Duplicate Observed Data


Is domain data stored in classes responsible for the GUI?


Then it is a good idea to separate the data into separate classes, ensuring connection and synchronization between the domain class and the GUI.

Duplicate Observed Data - Before
Duplicate Observed Data - After

Why Refactor

You want to have multiple interface views for the same data (for example, you have both a desktop app and a mobile app). If you fail to separate the GUI from the domain, you will have a very hard time avoiding code duplication and a large number of mistakes.


  • You split responsibility between business logic classes and presentation classes (cf. the Single Responsibility Principle), which makes your program more readable and understandable.

  • If you need to add a new interface view, create new presentation classes; you do not need to touch the code of the business logic (cf. the Open/Closed Principle).

  • Now different people can work on the business logic and the user interfaces.

When Not to Use

  • This refactoring technique, which in its classic form is performed using the Observer template, is not applicable for web apps, where all classes are recreated between queries to the web server.

  • All the same, the general principle of extracting business logic into separate classes can be justified for web apps as well. But this will be implemented using different refactoring techniques depending on how your system is designed.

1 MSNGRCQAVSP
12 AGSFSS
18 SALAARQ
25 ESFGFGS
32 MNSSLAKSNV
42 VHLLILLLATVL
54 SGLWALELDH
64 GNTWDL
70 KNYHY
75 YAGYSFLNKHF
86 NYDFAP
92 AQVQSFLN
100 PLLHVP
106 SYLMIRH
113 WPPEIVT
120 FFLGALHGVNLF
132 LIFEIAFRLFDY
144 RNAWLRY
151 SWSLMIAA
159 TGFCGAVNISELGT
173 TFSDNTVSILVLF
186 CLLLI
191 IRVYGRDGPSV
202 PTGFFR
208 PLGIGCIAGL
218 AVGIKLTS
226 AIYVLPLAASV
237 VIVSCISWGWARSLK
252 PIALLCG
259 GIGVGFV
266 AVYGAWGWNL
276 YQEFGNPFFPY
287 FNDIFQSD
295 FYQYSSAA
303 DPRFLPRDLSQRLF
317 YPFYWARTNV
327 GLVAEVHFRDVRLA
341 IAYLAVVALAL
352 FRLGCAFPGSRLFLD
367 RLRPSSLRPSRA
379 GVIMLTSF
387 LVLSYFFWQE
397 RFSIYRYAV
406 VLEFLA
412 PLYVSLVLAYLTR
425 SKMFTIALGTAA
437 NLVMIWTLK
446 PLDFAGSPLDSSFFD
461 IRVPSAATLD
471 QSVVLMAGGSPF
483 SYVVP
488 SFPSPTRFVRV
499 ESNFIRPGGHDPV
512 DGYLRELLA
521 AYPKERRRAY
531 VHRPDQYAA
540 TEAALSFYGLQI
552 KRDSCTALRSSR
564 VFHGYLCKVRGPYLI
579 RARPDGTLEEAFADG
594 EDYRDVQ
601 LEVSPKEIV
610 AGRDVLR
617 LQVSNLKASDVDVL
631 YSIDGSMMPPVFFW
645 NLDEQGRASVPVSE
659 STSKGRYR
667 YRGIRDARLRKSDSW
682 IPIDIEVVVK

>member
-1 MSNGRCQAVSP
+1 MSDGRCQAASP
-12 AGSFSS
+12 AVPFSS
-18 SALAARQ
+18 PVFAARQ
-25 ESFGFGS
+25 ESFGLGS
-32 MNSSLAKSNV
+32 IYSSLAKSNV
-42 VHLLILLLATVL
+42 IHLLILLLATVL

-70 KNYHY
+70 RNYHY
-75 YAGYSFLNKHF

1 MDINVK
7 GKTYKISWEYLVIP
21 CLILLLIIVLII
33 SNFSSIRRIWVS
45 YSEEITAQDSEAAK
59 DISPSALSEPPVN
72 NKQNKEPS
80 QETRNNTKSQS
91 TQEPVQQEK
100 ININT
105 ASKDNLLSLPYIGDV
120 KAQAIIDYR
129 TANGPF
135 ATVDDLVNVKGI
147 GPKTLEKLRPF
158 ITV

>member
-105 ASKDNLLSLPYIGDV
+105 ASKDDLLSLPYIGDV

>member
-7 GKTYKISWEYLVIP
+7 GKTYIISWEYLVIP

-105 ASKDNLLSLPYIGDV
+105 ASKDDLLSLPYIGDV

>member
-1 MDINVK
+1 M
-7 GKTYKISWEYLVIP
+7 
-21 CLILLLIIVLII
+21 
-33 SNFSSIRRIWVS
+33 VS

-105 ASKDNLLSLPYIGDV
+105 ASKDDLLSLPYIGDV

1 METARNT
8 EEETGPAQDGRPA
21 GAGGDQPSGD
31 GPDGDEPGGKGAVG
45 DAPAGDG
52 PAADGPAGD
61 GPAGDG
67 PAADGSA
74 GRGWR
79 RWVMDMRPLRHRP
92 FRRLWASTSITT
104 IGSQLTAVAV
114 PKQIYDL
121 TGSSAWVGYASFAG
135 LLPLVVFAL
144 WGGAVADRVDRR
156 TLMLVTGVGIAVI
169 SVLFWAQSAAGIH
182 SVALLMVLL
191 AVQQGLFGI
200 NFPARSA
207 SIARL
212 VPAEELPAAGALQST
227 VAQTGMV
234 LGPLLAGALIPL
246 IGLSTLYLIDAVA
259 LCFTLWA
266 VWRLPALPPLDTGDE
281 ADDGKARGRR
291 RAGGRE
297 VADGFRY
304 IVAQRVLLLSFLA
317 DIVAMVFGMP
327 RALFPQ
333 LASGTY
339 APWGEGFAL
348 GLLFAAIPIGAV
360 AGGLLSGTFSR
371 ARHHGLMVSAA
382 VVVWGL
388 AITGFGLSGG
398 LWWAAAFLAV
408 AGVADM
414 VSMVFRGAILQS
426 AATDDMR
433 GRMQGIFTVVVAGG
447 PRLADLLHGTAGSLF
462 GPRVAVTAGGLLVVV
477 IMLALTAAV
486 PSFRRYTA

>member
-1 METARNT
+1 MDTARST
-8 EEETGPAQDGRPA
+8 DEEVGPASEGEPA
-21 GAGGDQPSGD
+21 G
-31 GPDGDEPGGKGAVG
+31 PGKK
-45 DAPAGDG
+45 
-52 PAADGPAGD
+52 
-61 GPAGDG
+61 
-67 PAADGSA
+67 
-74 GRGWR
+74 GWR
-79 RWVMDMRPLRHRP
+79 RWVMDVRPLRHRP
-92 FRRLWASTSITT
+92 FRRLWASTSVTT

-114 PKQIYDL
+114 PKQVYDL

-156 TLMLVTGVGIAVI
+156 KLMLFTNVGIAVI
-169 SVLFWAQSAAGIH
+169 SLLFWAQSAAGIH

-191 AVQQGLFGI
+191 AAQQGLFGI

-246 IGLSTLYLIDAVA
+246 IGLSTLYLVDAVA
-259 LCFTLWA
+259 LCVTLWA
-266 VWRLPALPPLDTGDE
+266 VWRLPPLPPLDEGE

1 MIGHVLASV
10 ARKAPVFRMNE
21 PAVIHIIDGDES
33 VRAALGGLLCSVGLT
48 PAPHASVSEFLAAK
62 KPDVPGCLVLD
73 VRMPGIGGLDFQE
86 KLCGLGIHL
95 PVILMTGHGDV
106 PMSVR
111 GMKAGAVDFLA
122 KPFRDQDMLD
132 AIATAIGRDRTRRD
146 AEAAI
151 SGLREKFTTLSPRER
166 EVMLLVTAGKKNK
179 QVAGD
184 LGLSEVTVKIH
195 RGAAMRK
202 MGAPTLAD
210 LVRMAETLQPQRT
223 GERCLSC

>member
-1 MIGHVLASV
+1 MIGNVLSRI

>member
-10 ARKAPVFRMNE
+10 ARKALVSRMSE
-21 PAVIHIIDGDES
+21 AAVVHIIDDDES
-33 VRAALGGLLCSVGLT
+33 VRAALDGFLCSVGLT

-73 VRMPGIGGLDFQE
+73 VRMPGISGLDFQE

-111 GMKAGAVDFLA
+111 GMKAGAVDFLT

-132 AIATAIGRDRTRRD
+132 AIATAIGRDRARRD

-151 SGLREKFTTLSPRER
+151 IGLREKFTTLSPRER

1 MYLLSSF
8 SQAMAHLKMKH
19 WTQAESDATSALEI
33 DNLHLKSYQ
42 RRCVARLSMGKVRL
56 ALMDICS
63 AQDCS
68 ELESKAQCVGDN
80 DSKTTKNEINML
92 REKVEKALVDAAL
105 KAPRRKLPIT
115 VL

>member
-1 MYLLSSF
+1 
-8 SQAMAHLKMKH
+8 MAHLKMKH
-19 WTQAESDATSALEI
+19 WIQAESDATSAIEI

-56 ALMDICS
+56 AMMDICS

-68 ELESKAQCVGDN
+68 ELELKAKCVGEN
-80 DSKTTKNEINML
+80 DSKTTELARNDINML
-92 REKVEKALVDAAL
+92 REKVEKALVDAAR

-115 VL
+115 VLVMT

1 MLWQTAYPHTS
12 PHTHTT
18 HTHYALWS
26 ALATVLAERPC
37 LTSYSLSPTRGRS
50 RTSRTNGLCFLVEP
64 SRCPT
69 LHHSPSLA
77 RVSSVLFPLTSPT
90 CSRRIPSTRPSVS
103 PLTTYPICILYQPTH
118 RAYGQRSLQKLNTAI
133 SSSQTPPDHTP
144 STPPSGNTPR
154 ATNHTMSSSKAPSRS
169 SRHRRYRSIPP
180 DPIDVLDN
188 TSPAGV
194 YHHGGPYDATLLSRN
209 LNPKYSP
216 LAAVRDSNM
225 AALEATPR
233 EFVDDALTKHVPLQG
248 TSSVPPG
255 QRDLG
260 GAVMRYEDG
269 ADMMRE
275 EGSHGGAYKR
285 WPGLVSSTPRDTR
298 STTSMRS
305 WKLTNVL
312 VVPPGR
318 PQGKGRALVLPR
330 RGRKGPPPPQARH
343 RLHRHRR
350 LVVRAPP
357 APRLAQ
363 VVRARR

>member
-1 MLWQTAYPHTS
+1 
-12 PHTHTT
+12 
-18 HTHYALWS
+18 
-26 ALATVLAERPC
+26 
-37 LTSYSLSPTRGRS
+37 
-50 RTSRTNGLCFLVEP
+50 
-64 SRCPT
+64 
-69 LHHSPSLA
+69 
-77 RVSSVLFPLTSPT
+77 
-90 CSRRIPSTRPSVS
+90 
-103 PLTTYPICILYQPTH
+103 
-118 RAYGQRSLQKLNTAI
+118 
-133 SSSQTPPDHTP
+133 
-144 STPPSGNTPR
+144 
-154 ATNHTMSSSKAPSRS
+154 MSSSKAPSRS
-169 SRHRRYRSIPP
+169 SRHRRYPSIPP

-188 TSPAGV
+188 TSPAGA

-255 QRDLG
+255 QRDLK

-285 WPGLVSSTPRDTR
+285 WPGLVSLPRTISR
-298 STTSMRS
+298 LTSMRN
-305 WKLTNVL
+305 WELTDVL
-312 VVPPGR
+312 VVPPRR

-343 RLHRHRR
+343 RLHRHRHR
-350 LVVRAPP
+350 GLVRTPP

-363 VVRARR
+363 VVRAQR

How to Refactor

  1. Hide direct access to domain data in the GUI class. For this, it is best to use Self Encapsulate Field. So you create the getters and setters for this data.

  2. In handlers for GUI class events, use setters to set new field values. This will let you pass these values to the associated domain object.

  3. Create a domain class and copy necessary fields from the GUI class to it. Create getters and seters for all these fields.

  4. Create an Observer pattern for these two classes:

  • In the domain class, create an array for storing observer objects (GUI objects), as well as methods for registering, deleting and notifying them.
  • In the GUI class, create a field for storing references to the domain class as well as the update() method, which will be reacting to changes in the object and update the values of fields in the GUI class. Note that value updates should be established directly in the method, in order to avoid recursion.
  • In the GUI class constructor, create an instance of domain class and save it in the field you have created. Register the GUI object as an observer in the domain object.
  • In the setters for domain class fields, call the method for notifying the observer (in other words, method for updating in the GUI class), in order to pass the new values to the GUI.
  • Change the setters of the GUI class fields so that they set new values in the domain object directly. Watch out to make sure that values are not set through a domain class setter – otherwise infinite recursion will result.